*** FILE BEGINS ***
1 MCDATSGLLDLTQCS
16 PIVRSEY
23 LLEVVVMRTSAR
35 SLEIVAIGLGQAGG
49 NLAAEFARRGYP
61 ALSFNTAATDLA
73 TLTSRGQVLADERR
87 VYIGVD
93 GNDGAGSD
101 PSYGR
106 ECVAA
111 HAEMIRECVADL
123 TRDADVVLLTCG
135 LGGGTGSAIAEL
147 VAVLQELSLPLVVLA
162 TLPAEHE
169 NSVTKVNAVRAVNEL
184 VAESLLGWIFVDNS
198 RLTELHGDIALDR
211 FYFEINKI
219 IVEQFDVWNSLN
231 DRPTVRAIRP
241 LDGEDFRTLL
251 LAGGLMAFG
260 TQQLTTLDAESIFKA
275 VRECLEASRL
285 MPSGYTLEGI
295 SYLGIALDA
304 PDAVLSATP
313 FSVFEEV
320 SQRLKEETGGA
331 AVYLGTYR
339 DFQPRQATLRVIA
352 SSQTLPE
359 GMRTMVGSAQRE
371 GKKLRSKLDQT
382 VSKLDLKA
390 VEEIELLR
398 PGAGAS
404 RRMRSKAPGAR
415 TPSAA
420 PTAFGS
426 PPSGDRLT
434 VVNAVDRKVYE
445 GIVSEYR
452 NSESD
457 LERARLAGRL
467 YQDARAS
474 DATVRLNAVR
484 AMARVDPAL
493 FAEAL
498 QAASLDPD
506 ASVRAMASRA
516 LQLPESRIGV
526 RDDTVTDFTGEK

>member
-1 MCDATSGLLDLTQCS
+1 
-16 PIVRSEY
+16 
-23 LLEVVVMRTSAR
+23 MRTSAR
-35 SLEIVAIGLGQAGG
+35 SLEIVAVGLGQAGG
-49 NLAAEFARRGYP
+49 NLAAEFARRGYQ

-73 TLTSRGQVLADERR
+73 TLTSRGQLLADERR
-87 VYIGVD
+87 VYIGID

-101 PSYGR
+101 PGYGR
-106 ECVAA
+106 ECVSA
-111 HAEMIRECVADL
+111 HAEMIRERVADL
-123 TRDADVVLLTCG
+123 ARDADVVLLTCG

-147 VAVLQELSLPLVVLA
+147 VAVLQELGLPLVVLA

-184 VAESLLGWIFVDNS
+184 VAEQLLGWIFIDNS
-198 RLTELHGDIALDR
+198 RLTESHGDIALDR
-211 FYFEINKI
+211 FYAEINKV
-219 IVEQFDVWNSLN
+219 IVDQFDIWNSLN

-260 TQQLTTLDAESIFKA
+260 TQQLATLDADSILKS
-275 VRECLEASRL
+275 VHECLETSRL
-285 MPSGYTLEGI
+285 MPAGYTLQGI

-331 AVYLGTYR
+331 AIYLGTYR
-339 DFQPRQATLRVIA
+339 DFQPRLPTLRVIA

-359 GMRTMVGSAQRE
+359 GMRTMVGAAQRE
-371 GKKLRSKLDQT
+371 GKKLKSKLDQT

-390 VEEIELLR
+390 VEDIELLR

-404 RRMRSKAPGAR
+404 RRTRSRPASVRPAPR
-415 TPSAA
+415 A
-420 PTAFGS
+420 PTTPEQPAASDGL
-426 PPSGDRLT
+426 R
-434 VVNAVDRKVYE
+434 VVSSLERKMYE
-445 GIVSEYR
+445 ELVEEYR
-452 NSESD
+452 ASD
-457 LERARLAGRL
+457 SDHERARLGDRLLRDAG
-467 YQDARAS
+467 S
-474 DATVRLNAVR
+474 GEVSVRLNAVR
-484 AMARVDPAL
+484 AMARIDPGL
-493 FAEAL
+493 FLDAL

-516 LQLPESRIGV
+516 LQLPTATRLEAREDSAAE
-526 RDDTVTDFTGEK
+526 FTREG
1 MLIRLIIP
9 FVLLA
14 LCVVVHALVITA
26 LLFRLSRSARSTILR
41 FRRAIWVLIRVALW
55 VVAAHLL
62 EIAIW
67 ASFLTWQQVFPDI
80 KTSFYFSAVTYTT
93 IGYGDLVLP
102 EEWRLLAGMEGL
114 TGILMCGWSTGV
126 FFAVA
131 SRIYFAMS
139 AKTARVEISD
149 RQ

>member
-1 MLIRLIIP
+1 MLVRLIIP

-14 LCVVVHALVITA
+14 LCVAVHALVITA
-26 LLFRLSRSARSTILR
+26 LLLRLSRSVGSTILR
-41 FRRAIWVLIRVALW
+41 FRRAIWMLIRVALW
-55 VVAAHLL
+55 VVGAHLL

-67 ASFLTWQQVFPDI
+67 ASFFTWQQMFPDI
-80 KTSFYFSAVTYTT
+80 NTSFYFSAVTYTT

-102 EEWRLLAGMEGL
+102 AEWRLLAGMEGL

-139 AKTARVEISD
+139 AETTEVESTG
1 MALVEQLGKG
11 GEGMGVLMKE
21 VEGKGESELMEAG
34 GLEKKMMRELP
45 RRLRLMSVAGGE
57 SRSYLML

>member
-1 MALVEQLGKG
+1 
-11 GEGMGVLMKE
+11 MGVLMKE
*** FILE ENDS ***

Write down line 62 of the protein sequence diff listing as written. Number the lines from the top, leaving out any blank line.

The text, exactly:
+23 MRTSAR